Rogue Weedkiller Vapors Are Threatening Soybean Science
Scientists at four leading universities have seen their soybean experiments injured by a stealthy vandal: drifting fumes from a weedkiller called dicamba, now popular among farmers.(Image credit: Dan Charles/NPR) (Source: NPR Health and Science)
Source: NPR Health and Science - July 19, 2019 Category: Consumer Health News Authors: Dan Charles Source Type: news

Key Moments To The Lead-Up Of Apollo 11 Moon Landing
NPR's Noel King talks to historian Andrew Chaikin about the things that went wrong during the Apollo 11 moon landing. He wrote: Man on the Moon: The Voyages of the Apollo Astronauts. (Source: NPR Health and Science)
Source: NPR Health and Science - July 19, 2019 Category: Consumer Health News Source Type: news

Refinery Explosions Raise New Warnings About Deadly Chemical
Chemical experts say recent refinery explosions could have been far more devastating if deadly hydrogen fluoride was released. Some are calling for a ban on the chemical.(Image credit: Matt Rourke/AP) (Source: NPR Health and Science)
Source: NPR Health and Science - July 19, 2019 Category: Consumer Health News Authors: Susan Phillips Source Type: news

Kids And Grownups Alike Wowed By Rocket Projected On The Washington Monument
In Washington, D.C., the Smithsonian is treating visitors to exhibits celebrating the 50th anniversary of the moon landing. After dark an image of the rocket is projected on the Washington Monument. (Source: NPR Health and Science)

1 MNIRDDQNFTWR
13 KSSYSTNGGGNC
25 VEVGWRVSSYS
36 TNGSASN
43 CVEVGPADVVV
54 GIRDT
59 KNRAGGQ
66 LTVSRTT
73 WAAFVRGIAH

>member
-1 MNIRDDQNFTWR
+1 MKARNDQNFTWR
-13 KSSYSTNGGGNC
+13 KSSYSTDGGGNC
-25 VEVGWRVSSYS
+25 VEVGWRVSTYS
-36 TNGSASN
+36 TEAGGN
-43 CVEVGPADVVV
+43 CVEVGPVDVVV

Source: NPR Health and Science - July 18, 2019 Category: Consumer Health News Authors: Martin Austermuhle Source Type: news

Is Climate Change Our No. 1 National Security Threat?
The president has called climate change a hoax, but many in the military consider it a threat we must fight. (Source: NPR Health and Science)
Source: NPR Health and Science - July 18, 2019 Category: Consumer Health News Source Type: news

Meet John Houbolt: He Figured Out How To Go To The Moon, But Few Were Listening
In the early 1960s, NASA was considering three different ideas for landing a man on the lunar surface. Houbolt's plan ultimately won out despite concerns within NASA that it was too risky.(Image credit: NASA/LARC/Bob Nye/PhotoQuest/Getty Images) (Source: NPR Health and Science)
Source: NPR Health and Science - July 18, 2019 Category: Consumer Health News Authors: Scott Neuman Source Type: news

If We All Ate Enough Fruits And Vegetables, There'd Be Big Shortages
There's already not enough produce for everyone in the world to get the daily recommended amount. Two new studies urge revamping the food system to feed the growing population and protect the planet.(Image credit: Wanwisa Hernandez/EyeEm/Getty Images) (Source: NPR Health and Science)
Source: NPR Health and Science - July 18, 2019 Category: Consumer Health News Authors: Allison Aubrey Source Type: news

Telescope In Chile's Mountains Looks For Signals To Explain How The Universe Began
There's a telescope high up in the mountains of Chile that's looking for signals from the earliest moments of the universe. Finding these signals would be key to explaining how the universe began. (Source: NPR Health and Science)
Source: NPR Health and Science - July 17, 2019 Category: Consumer Health News Authors: Joe Palca Source Type: news

Top EPA Scientific Integrity Official Not Allowed To Testify At House Hearing
The top scientific integrity official from the Environmental Protection Agency was barred from attending a Congressional hearing on scientific integrity on Wednesday. (Source: NPR Health and Science)
Source: NPR Health and Science - July 17, 2019 Category: Consumer Health News Authors: Rebecca Hersher Source Type: news

WHO Declares Ebola Outbreak In Congo An International Health Emergency
The current outbreak in the Democratic Republic of Congo has killed more than 1,650 people, according to the World Health Organization. About 12 new cases are reported daily.(Image credit: Al-hadji Kudra Maliro/AP) (Source: NPR Health and Science)